Friday, January 31, 2020

Glenshaw? Glensha!

Last week I set up shop at a friendly little pipe organ north of Pittsburgh in the community of Glenshaw. Today I'm going to let you hear something I recorded on it, entirely gratuitously. I had just decided a day or so earlier it might be worth learning and recording a festive little piece by Samuel Scheidt known as Bergomasca (named for a region in north Italy whence came a rather addictive chord progression and a dance based on same). Since I like to let the voices of the various organs I come across in my travels speak for themselves whether I give a full concert on them or not (as in this case), I suddenly realized that this might be a nice test piece for said organ. So rather than playing the whole thing on a pleasant four-foot flute stop, I thought that each of the 21 very short variations should have its own sonic combination.

Now given that I had barely even learned to play the piece (I think I'd practiced it for maybe two days) it was an additional challenge to deploy the stop tabs every 8 seconds (I told you the variations were short!) but I took the challenge with no premeditated plan. Also I played the piece three times for even more variety. I was going to post them all, but then I decided that you have places to go and that even one listen is pretty indulgent of you.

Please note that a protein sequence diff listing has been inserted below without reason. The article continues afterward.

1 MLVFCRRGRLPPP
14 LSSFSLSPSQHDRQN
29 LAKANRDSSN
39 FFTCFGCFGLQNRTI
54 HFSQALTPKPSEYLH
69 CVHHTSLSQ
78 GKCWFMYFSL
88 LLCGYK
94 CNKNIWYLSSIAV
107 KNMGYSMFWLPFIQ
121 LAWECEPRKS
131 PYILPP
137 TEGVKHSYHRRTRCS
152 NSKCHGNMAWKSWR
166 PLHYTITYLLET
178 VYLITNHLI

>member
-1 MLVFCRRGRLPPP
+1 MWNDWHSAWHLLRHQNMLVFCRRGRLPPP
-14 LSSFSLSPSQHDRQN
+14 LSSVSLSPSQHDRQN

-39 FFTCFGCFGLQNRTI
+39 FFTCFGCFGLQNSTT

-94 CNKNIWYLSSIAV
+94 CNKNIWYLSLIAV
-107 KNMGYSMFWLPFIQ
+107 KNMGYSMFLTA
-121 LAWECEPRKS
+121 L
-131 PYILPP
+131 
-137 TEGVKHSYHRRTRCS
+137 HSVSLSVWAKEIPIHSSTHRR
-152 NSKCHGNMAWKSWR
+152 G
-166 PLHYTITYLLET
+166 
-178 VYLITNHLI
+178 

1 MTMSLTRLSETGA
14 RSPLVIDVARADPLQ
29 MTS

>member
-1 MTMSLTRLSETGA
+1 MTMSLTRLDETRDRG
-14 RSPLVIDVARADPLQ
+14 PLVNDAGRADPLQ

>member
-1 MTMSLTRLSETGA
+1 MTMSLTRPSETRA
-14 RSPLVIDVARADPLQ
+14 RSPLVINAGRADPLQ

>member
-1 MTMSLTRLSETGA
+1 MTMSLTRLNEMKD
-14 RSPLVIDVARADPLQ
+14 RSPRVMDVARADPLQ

So here it is. I realize a video would have been much more entertaining, but if you listen really carefully you just might be able to hear little blips between the sections when I am hastily depressing the stop tabs while thinking "hmm, this looks like a good combination"--like I said, I did not do a whole lot of preparation. Enjoy!

Scheidt: Bergomasca

and for additional stimulation, this week's edition of awaits.
*the title is a weird reference to a Dr. Who episode. If you were thinking I'd lost my marbles, why yes I have, thank you.

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